Backstage - Interviews - Words from Michael Reaves, Bruce Timm

Presented below are comments from Michael Reaves (screenplay) and Bruce Timm (co-producer, director). Please note that the Bruce Timm comments come from Modern Masters: Bruce Timm.

Michael Reaves
As I recall, B:MOTP was originally to have been written by Alan solo, but he realized there was no way he could do it and continue to produce the show as well. So, once the story was hashed out, we simply carved it up into chunks. Alan wrote the first act, roughly --from the beginning to Buzz Bronski’s graveyard demise. Marty took the next part, from Valestra’s first appearance to Andrea ditching Bruce. Paul carried on from there with the intro of the Joker (naturally), on up to Reeves (no relation) being questioned by Bats in the hospital, then passed to me and I ran for the finish. (I don’t mean to give the impression that we wrote it sequentially; we were all working on our parts simultaneously, to save time.)

That’s just the broad strokes, however. Once we had a rough draft we each read over it, going over it page by page at first singly, then all together in a room. So we all have dialogue and scenes salted liberally throughout the script.

WBA was initially dubious when Alan pitched them a story of unrequited love, with a downer ending; they’d envisioned something much more action oriented and upbeat. So they sort of gulped and waited to see the first draft. They greenlit it to feature when they read it, which was a nice moment for all of us. I think it holds up quite well; in fact, the only part I still cringe at is the title. I came up with the original title, which was simply “Masks”. But they made it much more cartoony. Still, give ‘em credit -- they didn’t mess with the story. I can live with a cartoony title.

Bruce Timm
Modern Masters: Well, let’s go into Mask of the Phantasm. Originally it was to be a direct-to-video production—

Bruce Timm: For all intents and purpose, it was. It got theatrical release as afterthought.

MM: Before you knew it was going to show in theaters, it was being produced to fit the TV format. At what point did you actually find out it would have a theatrical release?

BRUCE: Well, they had been talking about it as a possibility, and they kept going back and forth onit. We ultimately said it probably wasn’t going to happen. There weren’t a lot of direct-to-videos that got theatrical release. The Aladdin movie was one of few that did, but that was Disney. We just thought, “Ah, there’s no way Warner Bros. is actually going to release this theatrically. They’re just not into it to that degree.” Eric Radomski and I were in Japan going over the storyboard with the animators in detail, explaining what we wanted with it, when we got the call from the States that they were definitely going to release it theatrically. It was just…oh, man. Because the storyboard was done and were in that 4:3 TV format. It was really late in the production stage—we were handing it out to the animators—“Now what the hell are we going to do?” So I sat there with a piece of paper and an exacto knife and made a little 1.85:1 template and laid it over the storyboard and said, “Well, okay, it’s not going to be that difficult.” We had to go shot by shot, laying that template over it. “Is the shot going to work? Do we have to make it wider? Do we have to adjust the frame up or down?” Most of the shots work without too much tweaking, but it was a nerve-wracking thing to have to do at the last minute.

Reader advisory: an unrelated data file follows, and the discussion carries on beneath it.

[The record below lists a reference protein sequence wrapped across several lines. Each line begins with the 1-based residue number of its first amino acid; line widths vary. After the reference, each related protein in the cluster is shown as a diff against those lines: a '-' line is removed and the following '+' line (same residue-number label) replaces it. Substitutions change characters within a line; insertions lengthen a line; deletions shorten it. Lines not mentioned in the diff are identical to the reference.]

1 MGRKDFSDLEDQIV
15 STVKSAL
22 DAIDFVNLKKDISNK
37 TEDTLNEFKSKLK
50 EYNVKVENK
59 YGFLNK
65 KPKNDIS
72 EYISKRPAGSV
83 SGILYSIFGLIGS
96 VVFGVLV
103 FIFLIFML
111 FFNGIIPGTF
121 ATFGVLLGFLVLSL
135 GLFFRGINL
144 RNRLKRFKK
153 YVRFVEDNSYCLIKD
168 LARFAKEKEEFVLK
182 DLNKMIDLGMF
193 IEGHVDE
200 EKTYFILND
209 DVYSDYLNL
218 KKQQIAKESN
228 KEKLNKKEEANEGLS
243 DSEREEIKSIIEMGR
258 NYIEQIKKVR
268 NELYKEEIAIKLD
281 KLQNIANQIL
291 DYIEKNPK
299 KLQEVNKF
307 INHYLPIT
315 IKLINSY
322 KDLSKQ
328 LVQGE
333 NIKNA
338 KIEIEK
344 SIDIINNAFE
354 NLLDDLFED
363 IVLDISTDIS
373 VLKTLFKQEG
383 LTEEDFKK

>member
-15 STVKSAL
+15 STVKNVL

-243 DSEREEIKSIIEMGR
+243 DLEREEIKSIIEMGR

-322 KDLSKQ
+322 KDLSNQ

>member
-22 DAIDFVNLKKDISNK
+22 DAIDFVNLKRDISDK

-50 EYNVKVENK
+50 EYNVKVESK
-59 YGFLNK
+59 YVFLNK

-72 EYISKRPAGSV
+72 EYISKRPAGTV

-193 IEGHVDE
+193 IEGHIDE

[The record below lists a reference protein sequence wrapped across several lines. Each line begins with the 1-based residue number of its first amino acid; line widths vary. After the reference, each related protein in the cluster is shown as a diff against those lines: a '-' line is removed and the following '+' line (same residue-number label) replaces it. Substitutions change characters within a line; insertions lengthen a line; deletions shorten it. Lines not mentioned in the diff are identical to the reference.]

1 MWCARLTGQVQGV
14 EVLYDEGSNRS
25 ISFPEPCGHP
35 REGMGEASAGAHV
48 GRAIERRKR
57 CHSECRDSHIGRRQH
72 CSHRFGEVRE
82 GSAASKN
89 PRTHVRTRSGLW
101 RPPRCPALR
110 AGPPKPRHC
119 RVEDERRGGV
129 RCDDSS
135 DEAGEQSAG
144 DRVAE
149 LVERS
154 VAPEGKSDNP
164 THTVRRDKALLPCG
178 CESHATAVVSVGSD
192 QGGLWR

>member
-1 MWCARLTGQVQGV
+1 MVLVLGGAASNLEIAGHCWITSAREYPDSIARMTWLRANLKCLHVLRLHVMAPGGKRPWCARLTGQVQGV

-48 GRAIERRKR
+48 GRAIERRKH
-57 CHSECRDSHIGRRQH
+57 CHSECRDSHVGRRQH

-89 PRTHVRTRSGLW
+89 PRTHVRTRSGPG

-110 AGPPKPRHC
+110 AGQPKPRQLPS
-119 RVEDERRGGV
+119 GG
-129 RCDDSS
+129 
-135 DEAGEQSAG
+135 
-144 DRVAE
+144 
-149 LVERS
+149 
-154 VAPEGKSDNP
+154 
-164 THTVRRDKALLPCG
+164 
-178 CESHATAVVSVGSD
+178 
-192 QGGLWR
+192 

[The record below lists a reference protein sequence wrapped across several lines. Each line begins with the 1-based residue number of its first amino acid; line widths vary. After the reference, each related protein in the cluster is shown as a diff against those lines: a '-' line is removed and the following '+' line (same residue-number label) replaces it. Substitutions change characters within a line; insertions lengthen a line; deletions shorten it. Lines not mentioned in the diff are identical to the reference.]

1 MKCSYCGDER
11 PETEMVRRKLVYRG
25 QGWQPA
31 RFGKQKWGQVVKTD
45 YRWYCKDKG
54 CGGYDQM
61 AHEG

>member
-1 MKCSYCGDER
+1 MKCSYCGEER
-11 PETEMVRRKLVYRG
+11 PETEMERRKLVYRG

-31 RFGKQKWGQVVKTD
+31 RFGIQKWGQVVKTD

MM: Were you satisfied with the results as it came across on the big screen?

Bruce: I think we could have done better. Which is really weird, because we spent a lot of money on it for the time. We had a much bigger budget for that show than we did for the regular TV show, and I don’t think it really shows on the screen. I think it looks like an episode of Batman. I don’t think it looks like a theatrical production. I mean, it’s okay, the animation’s good—it’s definitely comparable to the other stuff we were doing at that time. If TMS had animated it, it would have had a little bit more finesse, a little bit more polish. It’s not even so much the money, but the thing was cranked out really quickly. There was never enough time to finesse it to the point I would have been happy with it. And, again, it was never intended to be theatrical. If we had known going in that it was going to be a theatrical movie, we probably would have worked a little bit harder on it to broaden the scope of it, to make it a little more elaborate. I don’t know, it’s all hindsight, but I was never very satisfied with Mask of the Phantasm. It was a pretty good attempt, but I’ve always felt it was lacking in some respects.
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